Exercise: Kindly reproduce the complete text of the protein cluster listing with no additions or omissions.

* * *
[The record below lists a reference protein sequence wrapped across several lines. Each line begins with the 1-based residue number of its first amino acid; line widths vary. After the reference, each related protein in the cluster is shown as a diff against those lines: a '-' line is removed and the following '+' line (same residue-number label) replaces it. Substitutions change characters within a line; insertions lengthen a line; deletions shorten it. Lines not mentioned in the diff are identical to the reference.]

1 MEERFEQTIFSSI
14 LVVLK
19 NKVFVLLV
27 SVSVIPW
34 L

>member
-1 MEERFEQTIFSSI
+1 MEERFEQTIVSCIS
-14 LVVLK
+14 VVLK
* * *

[The record below lists a reference protein sequence wrapped across several lines. Each line begins with the 1-based residue number of its first amino acid; line widths vary. After the reference, each related protein in the cluster is shown as a diff against those lines: a '-' line is removed and the following '+' line (same residue-number label) replaces it. Substitutions change characters within a line; insertions lengthen a line; deletions shorten it. Lines not mentioned in the diff are identical to the reference.]

1 MEERFEQTIFSSI
14 LVVLK
19 NKVFVLLV
27 SVSVIPW
34 L

>member
-1 MEERFEQTIFSSI
+1 MEERFEQTIVSCIS
-14 LVVLK
+14 VVLK